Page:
Skip to main content

A noisy remembrance

In Australia we commemorate the 11 of November with a minute's silence to remember those who have fallen in war. In Zurich the town centre is invaded by colourfully dressed brass bands playing loud music. But only because of the extra 11.
It was 11-11-11 (well, 2011) and we were wandering through the old streets of central Zurich wondering why all these strange people with painted faces, zany costumes and a variety of musical instruments were gathering together. I knew it wasn't the time for the famous street festival.

We had arrived into Zurich's main station on the overnight train from Prague. Alex had ended up sleeping with me on the top bunk after crying out in the night. As we ate our breakfast in another compartment I was a bit disappointed by the lack of mountain scenery. Instead there were rolling green hills and autumn forests. There was also plenty of evidence of Switzerland's industrial side. It's sad to see Australian industry steadily migrate overseas. An office block can't compete for interest with a factory.

Switzerland was a bonus country for us on this trip. We'd visited before in 2004, catching the beautiful Golden Pass route between Lucerne and Geneva via Interlaken. Our leftover Swiss francs from that trip quickly disappeared into the left luggage facility. Then we were free to wander the city.

I got a little lost starting out, but a hotel concierge pointed us in the right direction. Zurich has some historic laneways that are rather pretty, but we couldn't purchase anything in the shops as I had no local currency. Strangely for a nation famous for its banks there were few obvious ATMs around the place. We later discovered that the banks keep their ATMs indoors.
Our walk took us along the Limmat canal and past the Grossmunster (a cathedral), the Rathaus and the chiming St Peter's with its largest clockface in Europe. We stopped at Pastorini Spielzeug, a gorgeous children's toy shop full of fun wooden toys and other items. There we bought Alex some presents for his birthday, which the shop wrapped in the most lovely paper.

We stopped for a while to listen to one of the bands playing near the canal.

On top of the Lindenhof, which overlooks the old town and the canal, was an "Occupy Zurich" camp. It was pretty quiet and rather anarchic, with a circus tent and pots and pans washing in a fountain. There were also swings for Alex to play on.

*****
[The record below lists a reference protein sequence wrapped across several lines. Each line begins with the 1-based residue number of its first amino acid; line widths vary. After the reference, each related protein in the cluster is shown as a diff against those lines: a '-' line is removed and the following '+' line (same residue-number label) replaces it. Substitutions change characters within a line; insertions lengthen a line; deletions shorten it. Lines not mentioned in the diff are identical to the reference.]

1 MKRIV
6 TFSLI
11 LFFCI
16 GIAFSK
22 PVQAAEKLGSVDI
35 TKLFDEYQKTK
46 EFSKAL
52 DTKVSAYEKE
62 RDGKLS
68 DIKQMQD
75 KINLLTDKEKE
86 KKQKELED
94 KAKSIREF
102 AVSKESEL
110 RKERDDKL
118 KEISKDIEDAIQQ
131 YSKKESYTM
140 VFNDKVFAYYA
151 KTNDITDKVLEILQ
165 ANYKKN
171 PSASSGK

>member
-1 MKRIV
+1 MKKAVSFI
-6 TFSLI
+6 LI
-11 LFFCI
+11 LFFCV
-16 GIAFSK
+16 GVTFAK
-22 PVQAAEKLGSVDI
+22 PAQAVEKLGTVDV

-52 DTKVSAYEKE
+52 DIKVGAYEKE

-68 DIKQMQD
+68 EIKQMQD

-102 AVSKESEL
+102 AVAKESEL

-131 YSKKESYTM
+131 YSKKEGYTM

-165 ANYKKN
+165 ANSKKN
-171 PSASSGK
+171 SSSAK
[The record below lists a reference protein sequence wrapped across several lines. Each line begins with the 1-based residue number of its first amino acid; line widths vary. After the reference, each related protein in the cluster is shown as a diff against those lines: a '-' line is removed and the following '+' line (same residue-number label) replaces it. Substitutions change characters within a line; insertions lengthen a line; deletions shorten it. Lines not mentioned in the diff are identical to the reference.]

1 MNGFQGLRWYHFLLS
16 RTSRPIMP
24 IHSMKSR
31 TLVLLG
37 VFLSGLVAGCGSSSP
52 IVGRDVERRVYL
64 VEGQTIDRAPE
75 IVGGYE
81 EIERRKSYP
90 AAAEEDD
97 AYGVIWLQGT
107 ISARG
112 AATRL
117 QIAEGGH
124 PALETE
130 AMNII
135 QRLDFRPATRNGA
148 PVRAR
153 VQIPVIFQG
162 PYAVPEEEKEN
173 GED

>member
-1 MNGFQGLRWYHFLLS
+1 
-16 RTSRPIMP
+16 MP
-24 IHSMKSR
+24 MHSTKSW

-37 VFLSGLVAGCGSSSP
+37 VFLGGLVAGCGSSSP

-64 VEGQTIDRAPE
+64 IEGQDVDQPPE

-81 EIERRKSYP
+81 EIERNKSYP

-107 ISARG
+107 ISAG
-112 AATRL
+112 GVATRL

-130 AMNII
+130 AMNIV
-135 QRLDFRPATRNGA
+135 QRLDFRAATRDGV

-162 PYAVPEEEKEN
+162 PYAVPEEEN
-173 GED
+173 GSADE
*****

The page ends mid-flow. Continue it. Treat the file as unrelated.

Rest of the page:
The Bahnhofstrasse (station street) was lined with big shops, many decked out for Christmas, including the busy Franz Carl Weber toy store. Inside a steep dragon tunnel slide lead down to the basement level. With a lot of encouragement and the help of another child Alex was convinced to slide down. Cried a bit at the end as he decided to go on his belly and fall out.

We thought we'd better hurry back to the station so as not to miss the train. When I arrived I discovered that the "Print@Station" rail tickets for the TGV couldn't be printed in Switzerland, making our reservations useless. Thanks RailEurope and your call centre in India!

Though we had Swiss-France-Benelux rail passes there were no more pass seats left on the one pm train, only full price. By the time this had all been determined it was too late even to purchase these and we were left paying full price for the 3pm train. That Swiss component of the rail pass was now a waste of money.
We amused ourselves by using the McClean toilet facility (paid and the name was written up with neon lights), having a small lunch at a cafe and purchasing some pastries from Sprungli.
Apparently ours were the last two economy seats on the TGV to Paris, which retained the feathers and stain of a bird that it had collided with. We were seated facing each other at the window with other passengers in the aisle and Alex alternating between our laps. We were all very tired and I got a little motion sick as well. It was a fairly tough four and a half hour ride into Gare l'Est in Paris.